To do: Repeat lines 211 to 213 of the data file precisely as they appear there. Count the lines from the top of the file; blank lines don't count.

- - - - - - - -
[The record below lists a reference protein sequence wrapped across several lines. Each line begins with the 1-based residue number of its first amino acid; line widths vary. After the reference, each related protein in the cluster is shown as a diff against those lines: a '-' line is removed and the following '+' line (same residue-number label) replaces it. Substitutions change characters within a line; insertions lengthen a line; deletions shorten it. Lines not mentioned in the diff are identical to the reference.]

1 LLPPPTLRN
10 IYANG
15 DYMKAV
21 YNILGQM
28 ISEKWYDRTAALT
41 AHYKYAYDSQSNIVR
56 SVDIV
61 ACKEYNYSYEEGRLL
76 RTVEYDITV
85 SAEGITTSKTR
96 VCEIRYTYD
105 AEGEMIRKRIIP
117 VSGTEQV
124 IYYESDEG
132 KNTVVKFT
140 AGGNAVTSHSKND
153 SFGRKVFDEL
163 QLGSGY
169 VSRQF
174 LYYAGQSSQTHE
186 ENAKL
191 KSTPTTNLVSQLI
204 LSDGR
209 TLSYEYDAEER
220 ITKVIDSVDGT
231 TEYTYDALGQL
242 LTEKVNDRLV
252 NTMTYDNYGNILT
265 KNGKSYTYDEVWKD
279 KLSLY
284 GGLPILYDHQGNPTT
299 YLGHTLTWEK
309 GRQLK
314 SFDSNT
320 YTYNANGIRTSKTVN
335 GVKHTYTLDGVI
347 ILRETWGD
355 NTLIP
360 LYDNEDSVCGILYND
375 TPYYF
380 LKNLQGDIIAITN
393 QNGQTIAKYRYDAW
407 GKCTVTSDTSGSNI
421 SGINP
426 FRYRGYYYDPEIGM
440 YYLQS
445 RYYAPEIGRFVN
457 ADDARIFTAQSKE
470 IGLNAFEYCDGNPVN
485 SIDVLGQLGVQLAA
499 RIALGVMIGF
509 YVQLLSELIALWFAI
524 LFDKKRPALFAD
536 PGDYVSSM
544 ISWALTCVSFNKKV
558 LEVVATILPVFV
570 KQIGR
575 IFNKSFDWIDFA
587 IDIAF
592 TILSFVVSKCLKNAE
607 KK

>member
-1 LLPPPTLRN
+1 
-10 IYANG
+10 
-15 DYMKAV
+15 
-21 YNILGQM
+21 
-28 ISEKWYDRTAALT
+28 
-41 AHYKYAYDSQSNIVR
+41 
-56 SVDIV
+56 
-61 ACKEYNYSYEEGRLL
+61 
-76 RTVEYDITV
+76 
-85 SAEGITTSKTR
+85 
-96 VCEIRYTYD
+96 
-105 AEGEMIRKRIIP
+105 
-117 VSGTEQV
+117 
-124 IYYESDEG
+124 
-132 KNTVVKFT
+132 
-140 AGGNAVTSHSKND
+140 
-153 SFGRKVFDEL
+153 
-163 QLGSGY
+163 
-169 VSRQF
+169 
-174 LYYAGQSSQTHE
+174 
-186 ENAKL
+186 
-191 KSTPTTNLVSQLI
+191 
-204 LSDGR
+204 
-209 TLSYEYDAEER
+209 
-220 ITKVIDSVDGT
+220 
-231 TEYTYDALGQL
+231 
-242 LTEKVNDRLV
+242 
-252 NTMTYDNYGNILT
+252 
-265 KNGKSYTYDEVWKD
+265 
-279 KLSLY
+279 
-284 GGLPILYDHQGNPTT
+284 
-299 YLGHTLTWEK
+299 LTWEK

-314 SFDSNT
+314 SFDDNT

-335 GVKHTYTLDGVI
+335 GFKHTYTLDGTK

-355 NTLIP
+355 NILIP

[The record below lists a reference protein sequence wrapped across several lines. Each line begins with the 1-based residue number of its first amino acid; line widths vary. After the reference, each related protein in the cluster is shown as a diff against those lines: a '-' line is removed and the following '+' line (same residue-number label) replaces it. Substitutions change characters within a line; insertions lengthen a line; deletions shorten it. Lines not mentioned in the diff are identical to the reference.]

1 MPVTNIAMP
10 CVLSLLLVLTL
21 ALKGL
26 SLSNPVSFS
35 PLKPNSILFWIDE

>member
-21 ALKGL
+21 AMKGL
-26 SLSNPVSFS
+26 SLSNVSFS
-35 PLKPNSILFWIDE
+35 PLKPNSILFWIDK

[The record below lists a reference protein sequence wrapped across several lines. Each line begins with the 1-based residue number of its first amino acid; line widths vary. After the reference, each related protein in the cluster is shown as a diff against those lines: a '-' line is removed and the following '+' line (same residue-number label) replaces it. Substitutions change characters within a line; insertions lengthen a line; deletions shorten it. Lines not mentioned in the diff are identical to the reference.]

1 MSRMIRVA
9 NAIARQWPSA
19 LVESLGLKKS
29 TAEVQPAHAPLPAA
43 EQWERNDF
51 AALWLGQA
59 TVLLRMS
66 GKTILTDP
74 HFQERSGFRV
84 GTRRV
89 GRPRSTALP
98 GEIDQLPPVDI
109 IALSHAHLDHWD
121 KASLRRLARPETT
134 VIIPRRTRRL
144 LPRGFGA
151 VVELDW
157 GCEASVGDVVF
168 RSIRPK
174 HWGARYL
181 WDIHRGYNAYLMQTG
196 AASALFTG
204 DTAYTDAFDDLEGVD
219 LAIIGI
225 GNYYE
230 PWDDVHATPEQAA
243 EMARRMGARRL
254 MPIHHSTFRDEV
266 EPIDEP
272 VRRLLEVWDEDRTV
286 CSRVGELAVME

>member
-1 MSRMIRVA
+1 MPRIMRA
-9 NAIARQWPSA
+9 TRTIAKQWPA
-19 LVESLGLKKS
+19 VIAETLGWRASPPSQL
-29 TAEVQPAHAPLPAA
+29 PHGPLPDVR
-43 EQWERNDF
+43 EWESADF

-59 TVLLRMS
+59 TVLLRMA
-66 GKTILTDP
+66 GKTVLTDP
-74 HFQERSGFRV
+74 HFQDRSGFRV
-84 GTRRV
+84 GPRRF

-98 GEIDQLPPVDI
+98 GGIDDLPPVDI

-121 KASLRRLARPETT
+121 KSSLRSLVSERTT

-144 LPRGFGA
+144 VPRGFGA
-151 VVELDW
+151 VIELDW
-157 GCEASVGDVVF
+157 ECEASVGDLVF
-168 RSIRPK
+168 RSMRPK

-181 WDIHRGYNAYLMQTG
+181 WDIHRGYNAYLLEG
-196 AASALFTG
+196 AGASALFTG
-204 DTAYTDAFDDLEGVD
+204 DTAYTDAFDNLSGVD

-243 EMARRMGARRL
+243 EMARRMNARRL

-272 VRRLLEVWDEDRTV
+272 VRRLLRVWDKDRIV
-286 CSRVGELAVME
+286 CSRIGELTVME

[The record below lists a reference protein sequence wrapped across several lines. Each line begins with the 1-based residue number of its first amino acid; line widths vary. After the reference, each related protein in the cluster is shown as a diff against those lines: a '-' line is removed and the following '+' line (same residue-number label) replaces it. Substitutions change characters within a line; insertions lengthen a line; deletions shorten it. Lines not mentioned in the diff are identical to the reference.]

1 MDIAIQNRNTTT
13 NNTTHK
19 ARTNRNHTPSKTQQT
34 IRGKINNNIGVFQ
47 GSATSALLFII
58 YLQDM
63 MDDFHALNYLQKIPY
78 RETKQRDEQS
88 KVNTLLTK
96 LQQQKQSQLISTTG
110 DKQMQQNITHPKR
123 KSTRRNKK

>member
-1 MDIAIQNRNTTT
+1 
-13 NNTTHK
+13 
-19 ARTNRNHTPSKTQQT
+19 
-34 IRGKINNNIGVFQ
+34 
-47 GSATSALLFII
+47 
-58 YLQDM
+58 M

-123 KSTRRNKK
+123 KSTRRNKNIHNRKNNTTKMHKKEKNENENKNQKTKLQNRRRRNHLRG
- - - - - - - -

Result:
+181 WDIHRGYNAYLLEG
-196 AASALFTG
+196 AGASALFTG